Feel Like Going Home


“Birdland had great people but it was like going to a theatre. Jimmy Ryan’s was like going to a nightclub. And the Five Spot was just like going home.” (Dan Wakefield)

Most of us probably share the sentiment of going to a hangout in our formative years that felt like home. Home for me was (is) Porgy & Bess (jazz) and the defunct Snugly (rock) down south in The Netherlands. What writer Dan Wakefield calls home happened to be the legendary jazz bar The Five Spot in the Bowery in New York City in the late ’50s. Situated at 5 Cooper Square, the little place was nothing special. Which made it very special. Every jazz fan knows the stories about the eponymous Thelonious Monk concerts with John Coltrane and the controversial performances of Ornette Coleman. About the records: Monk, Eric Dolphy, Kenny Burrell, Pepper Adams & Donald Byrd… all “At The Five Spot”.

The Five Spot, run by the Italian-American brothers Frank and Joe Termini, existed before 1956 and after 1962, when it was relocated to St. Marks Place. But the years 1956-62 sealed its reputation. Initially a hangout for Bohemians and poets, the Terminis started programming jazz at the advice of French horn player David Amram. First up was Cecil Taylor and his uncompromising developing experiments. Finally, Thelonious Monk put it on the map in 1957. I stumbled upon the June 2020 radio show Night Lights by David Johnson on WFIU in Indiana. David Amram and writer Dan Wakefield reflect on their associations with the Five Spot Café. Read here.

And at the tail end of the article, there is the link to the Bedford/Bowery article
Definitely a New York hang by Frank Mastropolo from 2014. Enlightening memories of bassist Buell Neidlinger, alto saxophonist Charles McPherson and French horn player David Amram.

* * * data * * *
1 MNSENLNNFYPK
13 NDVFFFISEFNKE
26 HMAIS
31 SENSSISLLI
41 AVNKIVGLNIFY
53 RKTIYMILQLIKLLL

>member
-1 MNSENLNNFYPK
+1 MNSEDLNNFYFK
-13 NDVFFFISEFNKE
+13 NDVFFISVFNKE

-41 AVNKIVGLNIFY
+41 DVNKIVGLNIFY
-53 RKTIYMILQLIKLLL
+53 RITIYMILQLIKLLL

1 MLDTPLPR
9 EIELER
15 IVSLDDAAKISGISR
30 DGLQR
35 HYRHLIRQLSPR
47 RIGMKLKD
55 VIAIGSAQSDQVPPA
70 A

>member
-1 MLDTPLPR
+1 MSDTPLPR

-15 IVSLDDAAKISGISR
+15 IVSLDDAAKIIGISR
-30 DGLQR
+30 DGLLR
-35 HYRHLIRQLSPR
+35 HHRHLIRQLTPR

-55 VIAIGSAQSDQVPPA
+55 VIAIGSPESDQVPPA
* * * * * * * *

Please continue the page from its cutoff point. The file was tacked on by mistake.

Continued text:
(Thelonious Monk with John Coltrane and bassist Ahmed Abdul-Malik; Thelonious Monk with Sonny Rollins, drummer Roy Haynes and bassist Ahmed Abdul-Malik; Five Spot Café at 5 Cooper Square)

(Charles Mingus with pianist Horace Parlan; Charles Mingus with Charles McPherson and Pepper Adams; saxophonist Ken McIntyre)

(Don Cherry & Ornette Coleman; tenor saxophonist Booker Ervin in the audience; and the highly unusual Bowery sight of Thelonious Monk and jazz maecenas Baroness “Pannonica” de Koenigswater)

The Five Spot Café finally closed down in 1967.


Barry Harris Chasin’ The Bird (Riverside 1962)

An important part of the spirit of jazz, writer and critic Nat Hentoff once wrote, is the independent character of the jazz musician. Improvising involves taking risks while simultaneously holding on to one’s particular style and ideas. It, ideally, takes a seizable amount of stubbornness and discipline many laymen cannot help but find admirable. A classic example of such endurance is Thelonious Monk. It took the great pianist about fifteen years of struggle, poverty, misunderstanding and denunciation before Monk’s ‘brilliant corners’ were finally part of jazz’ main route. A lesser known example of stubborn dedication is pianist Barry Harris.



Barry Harris (piano), Bob Cranshaw (bass), Clifford Jarvis (drums)


on May 31 and August 23, 1962 at Plaza Sound Studios, NYC


as RLP 345

Track listing

Side A:
Chasin’ The Bird
The Breeze And I
Around The Corner
Just As Though You Were Here
(Back Home Again In) Indiana
side B:
Stay Right With It
‘Round Midnight
Bish Bash Bosh
The Way You Look Tonight